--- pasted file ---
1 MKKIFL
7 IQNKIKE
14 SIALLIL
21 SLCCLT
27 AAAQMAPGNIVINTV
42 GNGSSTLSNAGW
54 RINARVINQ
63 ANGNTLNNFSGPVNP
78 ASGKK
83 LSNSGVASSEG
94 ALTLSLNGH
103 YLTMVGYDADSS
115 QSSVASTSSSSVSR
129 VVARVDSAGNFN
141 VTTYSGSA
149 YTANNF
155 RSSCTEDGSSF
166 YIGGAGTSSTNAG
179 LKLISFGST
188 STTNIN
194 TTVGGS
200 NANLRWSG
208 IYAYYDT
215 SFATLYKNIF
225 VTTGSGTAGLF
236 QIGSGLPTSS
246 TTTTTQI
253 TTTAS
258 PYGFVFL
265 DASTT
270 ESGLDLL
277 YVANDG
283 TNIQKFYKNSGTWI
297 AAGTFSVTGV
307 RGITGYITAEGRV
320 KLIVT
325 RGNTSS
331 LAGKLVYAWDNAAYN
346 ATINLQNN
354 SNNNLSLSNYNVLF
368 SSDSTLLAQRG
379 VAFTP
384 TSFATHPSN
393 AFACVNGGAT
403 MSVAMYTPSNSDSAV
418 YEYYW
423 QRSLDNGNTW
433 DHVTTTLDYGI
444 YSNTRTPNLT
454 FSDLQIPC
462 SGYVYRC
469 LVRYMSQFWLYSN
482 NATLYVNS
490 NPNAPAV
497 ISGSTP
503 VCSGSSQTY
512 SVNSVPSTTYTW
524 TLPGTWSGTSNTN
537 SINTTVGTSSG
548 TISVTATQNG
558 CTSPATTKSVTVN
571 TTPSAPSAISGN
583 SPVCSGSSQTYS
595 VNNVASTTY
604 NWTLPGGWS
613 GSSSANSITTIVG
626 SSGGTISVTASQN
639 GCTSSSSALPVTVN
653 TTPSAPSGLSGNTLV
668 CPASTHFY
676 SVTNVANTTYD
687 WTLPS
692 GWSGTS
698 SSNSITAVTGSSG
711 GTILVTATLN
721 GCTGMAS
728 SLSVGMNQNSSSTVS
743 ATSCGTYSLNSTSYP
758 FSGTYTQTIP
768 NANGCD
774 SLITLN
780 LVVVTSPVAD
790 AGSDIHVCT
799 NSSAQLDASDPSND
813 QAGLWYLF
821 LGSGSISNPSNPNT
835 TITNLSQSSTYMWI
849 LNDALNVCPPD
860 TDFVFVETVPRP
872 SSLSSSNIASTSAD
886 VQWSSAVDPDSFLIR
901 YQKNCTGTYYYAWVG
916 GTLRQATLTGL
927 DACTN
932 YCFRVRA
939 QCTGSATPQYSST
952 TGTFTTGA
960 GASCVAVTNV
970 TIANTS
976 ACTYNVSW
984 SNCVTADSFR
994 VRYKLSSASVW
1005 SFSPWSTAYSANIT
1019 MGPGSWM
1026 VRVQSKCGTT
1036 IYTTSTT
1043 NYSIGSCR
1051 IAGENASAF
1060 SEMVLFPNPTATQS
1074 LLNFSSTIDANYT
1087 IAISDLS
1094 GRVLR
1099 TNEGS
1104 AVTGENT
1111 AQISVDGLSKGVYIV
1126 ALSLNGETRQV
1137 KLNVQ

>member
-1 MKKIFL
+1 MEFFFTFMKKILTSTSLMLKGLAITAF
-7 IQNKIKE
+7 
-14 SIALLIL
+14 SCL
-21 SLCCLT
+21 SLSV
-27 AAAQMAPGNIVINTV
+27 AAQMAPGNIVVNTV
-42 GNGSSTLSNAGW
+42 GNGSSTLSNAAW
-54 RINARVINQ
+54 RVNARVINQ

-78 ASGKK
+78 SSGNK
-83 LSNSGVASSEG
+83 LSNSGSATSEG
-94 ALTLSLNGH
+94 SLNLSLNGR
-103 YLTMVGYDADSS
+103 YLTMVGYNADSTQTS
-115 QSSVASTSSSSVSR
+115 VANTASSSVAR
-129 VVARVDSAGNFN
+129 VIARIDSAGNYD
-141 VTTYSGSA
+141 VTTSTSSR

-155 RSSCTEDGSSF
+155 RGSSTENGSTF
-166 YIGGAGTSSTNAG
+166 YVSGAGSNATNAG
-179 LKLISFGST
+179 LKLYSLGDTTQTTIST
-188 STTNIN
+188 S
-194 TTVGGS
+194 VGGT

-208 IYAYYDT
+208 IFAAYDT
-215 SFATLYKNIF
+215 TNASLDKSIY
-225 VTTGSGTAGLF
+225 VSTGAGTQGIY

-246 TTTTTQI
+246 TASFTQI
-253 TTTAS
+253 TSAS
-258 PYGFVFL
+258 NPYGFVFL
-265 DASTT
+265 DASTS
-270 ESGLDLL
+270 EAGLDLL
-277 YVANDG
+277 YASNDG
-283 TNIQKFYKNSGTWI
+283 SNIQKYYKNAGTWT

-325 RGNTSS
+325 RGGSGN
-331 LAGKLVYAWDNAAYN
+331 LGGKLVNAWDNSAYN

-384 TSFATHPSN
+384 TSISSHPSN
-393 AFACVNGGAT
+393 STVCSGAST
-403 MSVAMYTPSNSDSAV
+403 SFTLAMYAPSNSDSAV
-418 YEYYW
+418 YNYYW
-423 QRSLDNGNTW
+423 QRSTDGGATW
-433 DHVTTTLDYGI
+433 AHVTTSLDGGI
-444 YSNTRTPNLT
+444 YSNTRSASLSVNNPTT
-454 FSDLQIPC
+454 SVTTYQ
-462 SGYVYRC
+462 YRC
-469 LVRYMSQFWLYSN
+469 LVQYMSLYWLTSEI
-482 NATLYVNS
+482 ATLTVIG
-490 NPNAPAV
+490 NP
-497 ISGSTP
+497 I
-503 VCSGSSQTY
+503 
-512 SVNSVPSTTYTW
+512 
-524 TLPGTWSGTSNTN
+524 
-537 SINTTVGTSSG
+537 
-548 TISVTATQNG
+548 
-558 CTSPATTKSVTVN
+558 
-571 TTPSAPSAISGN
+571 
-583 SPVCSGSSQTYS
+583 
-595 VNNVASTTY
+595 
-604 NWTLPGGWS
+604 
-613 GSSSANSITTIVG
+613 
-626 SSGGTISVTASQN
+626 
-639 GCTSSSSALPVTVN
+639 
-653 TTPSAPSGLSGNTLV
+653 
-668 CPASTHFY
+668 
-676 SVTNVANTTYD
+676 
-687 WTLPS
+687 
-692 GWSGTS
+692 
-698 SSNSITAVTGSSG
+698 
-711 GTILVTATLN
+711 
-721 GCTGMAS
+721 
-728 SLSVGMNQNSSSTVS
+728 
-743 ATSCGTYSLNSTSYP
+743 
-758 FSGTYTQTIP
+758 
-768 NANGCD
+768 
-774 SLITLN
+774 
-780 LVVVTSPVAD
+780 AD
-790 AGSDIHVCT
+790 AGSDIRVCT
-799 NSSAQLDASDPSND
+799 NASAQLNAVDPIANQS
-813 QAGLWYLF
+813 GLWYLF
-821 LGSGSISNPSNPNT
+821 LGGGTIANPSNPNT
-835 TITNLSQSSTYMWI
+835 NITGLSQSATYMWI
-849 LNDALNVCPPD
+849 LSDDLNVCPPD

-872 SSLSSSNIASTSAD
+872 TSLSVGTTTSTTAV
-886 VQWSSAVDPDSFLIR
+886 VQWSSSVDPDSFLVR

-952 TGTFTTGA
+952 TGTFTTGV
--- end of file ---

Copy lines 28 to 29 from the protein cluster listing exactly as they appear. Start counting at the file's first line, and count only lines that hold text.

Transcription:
253 TTTAS
258 PYGFVFL